Global banking regulators said some U.S. lenders present a bigger risk to the financial system than last year and should face stiffer capital requirements to ward off threats.
Citigroup Inc., Bank of America Corp. and Wells Fargo & Co. all face higher capital surcharges after they rose in the Financial Stability Board's latest ranking of the most systemically important banks in the world. Meanwhile, New York-based Morgan Stanley and London-based lenders HSBC Holdings Plc and Barclays Plc saw their buffer levels fall, the FSB said in a statement on Monday.
HSBC's capital surcharge falls to 2 percent of risk-weighted assets from 2.5 percent, while Citigroup's buffer rises to 2.5 percent from 2 percent, the FSB said. Barclays surcharge falls to 1.5 percent from 2 percent; Wells Fargo rises to 1.5 percent from 1 percent; and the Industrial and Commercial Bank of China surcharge rises to 1.5 percent from 1 percent.
The drop in HSBC's surcharge is positive for the lender and "further enhances the capital return prospects" in the long term, Citigroup analysts said in a note.
The FSB's list is headed by Citigroup and JPMorgan Chase & Co.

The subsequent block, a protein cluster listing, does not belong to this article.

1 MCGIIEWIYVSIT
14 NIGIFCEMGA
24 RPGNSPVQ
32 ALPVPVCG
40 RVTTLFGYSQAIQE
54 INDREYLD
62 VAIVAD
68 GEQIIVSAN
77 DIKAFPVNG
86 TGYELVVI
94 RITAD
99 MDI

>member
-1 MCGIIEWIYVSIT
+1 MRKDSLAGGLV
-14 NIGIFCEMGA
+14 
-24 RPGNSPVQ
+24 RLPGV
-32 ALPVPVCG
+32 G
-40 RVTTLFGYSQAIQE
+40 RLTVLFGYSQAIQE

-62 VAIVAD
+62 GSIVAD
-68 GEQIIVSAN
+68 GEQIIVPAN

Banking regulators moved after the 2008 credit crisis to increase capital levels across the industry as well as to impose surcharges for lenders deemed to present the biggest and most complex risks to the financial system. The extra capital requirements for systemically important lenders began to take effect in 2016 and are reviewed annually. The new levels announced on Monday apply starting in 2018.
The FSB, which is led by Bank of England Governor Mark Carney, coordinates oversight of the most globally systemic banks, while the capital surcharges are implemented by national authorities that are members of the board. The 30 banks on the list are also subject to bank-failure rules, known as total loss-absorbing capacity, that the FSB adopted last year. The TLAC requirements are meant to protect against taxpayers having to bail out failed banks.
Barclays spokesman Will Bowen and HSBC spokeswoman Heidi Ashley declined to comment on the change. Spokespeople for the other banks that saw their ranking change didn't immediately reply to requests for comment.